"Sunrise in the Garden"
-At the Desert Retreat House-
A very touching story was featured last Friday on NPR's "Morning Edition." For the past few days I've been seeing this story shared and re-shared over the various social media, so I guess many people must have been moved by it, and I can understand why.
A 70 year old Gay man told a story of a time when he was a teenage boy growing up in the 1950's in a rural farmland community of Washington State. At that stage of his life, this man was not yet aware of the fact that he was Gay - but apparently his dad had it pretty well figured out.
One day the dad, who was a dairy farmer, showed up at the boy's school play wearing his dirty farmer jeans and boots. When he saw his dad looking like a crusty old farmer, the boy was ashamed, and he hid in a corner of the hall to avoid his dad as he passed by. Then on the way home the father confronted his child, asking him why he was so ashamed of his dad's dirty dairy farmer clothes that he had to hide in a corner so as not to be seen with him.
The dad went on to tell his son that he was proud to be a farmer and that he wasn't afraid of dressing like one no matter what other people might think. Then, knowing full well that his son was Gay (which was a rather remarkable accomplishment for a 1950's farmer), this remarkable father gave his son a piece of advice that would still be remembered when that boy was a 70 year old man:
Now, I'm gonna tell you something today, and you might not know what to think of it now, but you're gonna remember it when you are a full-grown man: Don't sneak. Because if you sneak, like you did today, it means you think you're doing the wrong thing. And if you run around spending your whole life thinking that you're doing the wrong thing, then you'll ruin your soul.
The story of a dairy farmer in the 1950's telling his Gay son to be proud of who he is and not to sneak is so tender that it brings me to tears, and it is so profoundly wise that I can't help but keep reflecting on it.
As I sit in my garden on this Sunday morning, I think about all the many people who will be off to church today. Many people who will sit in pews and feel that they aren't living up to the high standards and moral expectations demanded of good church-going people. Some may feel like they are a fraud, sitting in a church full of those people. And so they will hide their secret sins, sure that they would be scorned if they were ever exposed.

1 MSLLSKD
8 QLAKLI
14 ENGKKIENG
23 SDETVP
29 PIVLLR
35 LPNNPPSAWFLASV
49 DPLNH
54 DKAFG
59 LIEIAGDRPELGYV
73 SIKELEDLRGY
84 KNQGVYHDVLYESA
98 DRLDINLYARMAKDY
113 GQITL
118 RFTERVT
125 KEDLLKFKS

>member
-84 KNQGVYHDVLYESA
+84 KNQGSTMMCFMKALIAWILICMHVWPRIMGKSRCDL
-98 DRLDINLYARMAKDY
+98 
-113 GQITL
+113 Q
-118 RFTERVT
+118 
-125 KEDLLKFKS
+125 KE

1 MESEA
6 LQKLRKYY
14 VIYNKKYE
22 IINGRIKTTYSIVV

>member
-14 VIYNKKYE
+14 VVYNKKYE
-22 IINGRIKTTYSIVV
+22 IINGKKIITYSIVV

Others will avoid a church (or a synagogue or temple) or they may have abandoned any form of religion altogether because they feel the same way - that they aren't good enough, unable to live up to those high moral standards demanded of them.
But, as I see it, what happens in churches on a Sunday morning is an icon of what happens far too often in everyday life. We live in an age where it is becoming increasingly difficult to know what someone really thinks or really feels because everyone is always "tailoring" their image so as to be liked or accepted or respected by others.
Politicians see which way the wind is blowing and "take a stand" accordingly. People at work say whatever they think the boss wants to hear. Even friends hide behind layers of pretense putting on whatever face seems to get the most approval from others. Lots of people think of themselves as flawed and imagine the rejection of others if they were ever to be exposed. As I see it, there are plenty of people (not just Gay people) who hide themselves deep inside all sorts of closets of every shape and kind.
I think there is a lot of "sneaking" that goes on today, and it's ruining people's souls.
In my experience when human beings are vulnerable enough with one another to be who they are and share what they really think, they almost always find a common ground. We all share the same flaws and so there are no secret sins. There are no better people or morally superior people or holier people or more socially acceptable people, there are just "people"- all of us walking together in this beautiful struggle of our human existence, all of us eminently worthy of unlimited respect and equal dignity.
It's a glorious sunrise in my desert garden and my mantra for this new day is:
To thine own self be true!